In Illinois, the writ of certiorari enables a party who has no other avenue of appeal or review to obtain review by a court exercising quasi-judicial functions. Reichert v. Court of Claims of State of Illinois, 203 Ill.2d 257, 260, 786 N.E.2d 174, 177 (Ill. 2003). The purpose of the writ is to have the entire record of the inferior tribunal brought before the court to determine whether that body proceeded according to the applicable law. Stratton v. Wenona Community Unit Dist. No. 1, 133 Ill.2d 413, 427, 551 N.E.2d 640 (Ill. 1990). "[I]issuance of a writ of certiorari is within the discretion of the court, the purpose of the writ being to prevent injustice.
The writ should not issue where it would operate inequitably or unjustly, or in the absence of substantial injury or injustice to the petitioner." Id. at 428 (internal quotations omitted).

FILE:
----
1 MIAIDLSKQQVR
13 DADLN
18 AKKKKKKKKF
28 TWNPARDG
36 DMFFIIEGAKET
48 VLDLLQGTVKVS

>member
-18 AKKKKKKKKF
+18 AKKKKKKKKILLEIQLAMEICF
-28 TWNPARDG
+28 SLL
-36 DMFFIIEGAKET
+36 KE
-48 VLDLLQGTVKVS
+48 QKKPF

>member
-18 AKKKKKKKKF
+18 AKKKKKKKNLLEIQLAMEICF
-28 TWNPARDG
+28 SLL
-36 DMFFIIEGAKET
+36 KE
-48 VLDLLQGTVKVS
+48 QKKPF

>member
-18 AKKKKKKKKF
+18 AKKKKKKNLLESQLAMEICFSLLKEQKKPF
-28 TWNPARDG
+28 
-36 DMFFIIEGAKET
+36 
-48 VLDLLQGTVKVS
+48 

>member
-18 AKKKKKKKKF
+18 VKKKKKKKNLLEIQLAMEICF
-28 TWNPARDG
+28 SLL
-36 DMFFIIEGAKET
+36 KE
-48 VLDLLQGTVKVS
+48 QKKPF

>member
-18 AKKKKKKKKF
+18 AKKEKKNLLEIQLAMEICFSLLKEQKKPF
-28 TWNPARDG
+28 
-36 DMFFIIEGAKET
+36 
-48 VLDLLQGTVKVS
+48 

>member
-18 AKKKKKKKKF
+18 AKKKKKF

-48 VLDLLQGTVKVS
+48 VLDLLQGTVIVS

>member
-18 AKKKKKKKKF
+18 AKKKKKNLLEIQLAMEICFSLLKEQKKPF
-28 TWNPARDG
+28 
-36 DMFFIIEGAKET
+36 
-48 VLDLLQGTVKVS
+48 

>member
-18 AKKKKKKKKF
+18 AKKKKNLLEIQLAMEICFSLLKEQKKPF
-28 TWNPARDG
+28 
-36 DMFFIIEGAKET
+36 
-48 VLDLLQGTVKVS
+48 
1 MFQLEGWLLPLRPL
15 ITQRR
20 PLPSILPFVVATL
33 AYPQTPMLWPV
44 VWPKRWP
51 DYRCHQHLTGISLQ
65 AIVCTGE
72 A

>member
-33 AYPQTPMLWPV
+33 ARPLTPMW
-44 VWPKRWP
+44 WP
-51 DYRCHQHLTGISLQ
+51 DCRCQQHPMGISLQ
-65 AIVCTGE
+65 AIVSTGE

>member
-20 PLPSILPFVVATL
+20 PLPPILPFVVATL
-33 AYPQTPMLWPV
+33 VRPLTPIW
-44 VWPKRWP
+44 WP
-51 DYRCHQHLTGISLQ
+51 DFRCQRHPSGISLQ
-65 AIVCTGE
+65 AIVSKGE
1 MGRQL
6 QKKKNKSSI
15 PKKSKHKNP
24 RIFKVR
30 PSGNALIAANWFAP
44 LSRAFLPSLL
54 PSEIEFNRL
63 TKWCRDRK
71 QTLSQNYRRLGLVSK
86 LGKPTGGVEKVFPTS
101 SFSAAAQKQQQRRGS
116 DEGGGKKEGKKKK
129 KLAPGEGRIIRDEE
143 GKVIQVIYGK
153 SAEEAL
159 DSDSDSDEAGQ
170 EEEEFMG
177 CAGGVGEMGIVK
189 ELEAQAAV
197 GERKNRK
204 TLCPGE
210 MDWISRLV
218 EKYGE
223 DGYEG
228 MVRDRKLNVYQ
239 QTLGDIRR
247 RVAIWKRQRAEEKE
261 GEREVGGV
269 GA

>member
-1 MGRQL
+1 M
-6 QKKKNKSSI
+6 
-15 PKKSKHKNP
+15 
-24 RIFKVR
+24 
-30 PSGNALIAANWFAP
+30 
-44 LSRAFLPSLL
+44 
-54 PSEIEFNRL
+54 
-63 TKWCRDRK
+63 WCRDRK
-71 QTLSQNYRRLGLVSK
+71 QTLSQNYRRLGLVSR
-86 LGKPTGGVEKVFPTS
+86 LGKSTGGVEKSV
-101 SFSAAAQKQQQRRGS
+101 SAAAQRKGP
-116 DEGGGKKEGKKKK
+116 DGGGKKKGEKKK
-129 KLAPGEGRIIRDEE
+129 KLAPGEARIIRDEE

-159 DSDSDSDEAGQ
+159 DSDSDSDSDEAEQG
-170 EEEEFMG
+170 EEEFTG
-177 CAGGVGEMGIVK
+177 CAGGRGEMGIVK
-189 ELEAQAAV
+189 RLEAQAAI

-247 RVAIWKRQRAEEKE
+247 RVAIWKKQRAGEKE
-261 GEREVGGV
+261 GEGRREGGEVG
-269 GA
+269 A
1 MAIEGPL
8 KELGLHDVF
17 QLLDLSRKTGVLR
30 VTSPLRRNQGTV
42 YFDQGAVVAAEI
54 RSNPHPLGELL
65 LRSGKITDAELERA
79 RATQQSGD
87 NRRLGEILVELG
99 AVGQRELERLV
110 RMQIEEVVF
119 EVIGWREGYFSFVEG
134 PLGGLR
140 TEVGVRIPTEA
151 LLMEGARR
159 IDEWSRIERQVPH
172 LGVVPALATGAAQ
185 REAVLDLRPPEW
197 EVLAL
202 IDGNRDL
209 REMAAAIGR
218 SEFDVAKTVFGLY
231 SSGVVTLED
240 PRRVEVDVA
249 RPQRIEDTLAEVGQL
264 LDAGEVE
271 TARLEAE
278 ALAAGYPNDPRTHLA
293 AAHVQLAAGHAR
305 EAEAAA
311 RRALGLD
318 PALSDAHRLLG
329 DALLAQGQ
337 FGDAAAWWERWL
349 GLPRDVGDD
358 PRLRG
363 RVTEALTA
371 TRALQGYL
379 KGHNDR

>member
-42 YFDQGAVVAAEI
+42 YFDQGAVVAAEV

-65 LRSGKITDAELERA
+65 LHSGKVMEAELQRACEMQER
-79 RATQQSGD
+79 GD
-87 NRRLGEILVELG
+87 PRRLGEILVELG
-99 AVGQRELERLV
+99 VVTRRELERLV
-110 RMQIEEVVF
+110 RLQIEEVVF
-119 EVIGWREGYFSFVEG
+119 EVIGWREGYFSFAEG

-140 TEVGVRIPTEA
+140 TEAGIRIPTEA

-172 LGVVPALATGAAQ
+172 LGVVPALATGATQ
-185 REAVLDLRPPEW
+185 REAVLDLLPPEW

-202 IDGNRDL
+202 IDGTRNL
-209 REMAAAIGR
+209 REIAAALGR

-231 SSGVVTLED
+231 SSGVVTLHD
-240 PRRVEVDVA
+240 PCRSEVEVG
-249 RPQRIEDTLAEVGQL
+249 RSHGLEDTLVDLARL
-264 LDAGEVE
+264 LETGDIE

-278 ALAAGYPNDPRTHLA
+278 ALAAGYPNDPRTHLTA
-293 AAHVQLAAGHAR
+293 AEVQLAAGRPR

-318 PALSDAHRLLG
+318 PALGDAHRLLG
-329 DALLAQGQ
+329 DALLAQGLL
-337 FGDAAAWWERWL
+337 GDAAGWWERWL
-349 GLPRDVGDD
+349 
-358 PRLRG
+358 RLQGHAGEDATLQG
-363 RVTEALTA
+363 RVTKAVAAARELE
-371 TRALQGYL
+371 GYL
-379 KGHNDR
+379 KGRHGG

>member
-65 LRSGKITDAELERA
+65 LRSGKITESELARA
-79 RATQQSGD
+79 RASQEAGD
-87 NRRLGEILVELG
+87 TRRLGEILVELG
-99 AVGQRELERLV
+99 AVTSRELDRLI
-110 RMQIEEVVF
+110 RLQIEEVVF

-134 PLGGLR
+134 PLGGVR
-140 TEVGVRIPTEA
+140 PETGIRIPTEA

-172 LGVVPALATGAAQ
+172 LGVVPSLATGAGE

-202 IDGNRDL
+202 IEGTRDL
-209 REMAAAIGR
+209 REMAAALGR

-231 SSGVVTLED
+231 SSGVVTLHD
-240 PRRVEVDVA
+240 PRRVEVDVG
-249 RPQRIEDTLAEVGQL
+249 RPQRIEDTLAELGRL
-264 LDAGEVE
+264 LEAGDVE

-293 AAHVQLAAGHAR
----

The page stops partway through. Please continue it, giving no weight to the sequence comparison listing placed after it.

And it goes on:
Pope County argues the order granting the writ should be vacated because they were not given a hearing before it was issued. Pope County does not provide the court any legal basis under which it is entitled to hearing in a certiorari proceeding. Werner argues Pope County is not entitled to a hearing as long as cause was shown for the petition. Both parties cite very old case law in support of their positions. Werner looks to Magoon, which held cause must be shown by the petition or the petition will not be granted but granted the petition on its face without a hearing. Board of Supervisors v. Magoon, 109 Ill. 142, 146 (Ill. 1884). Pope County cites to a case from the same century, Trustees of Schools Tp. 21 N v. School Directors of Union Dist., 1878 WL 9814 (Ill. 1878) and argues it required "special cause" to be shown. In Trustees, the court simply stated "the writ of certiorari, when used for the purpose of correcting the proceedings of inferior tribunals, is not a writ of right, but it issues only upon application to the court, upon special cause shown." Id. at 1.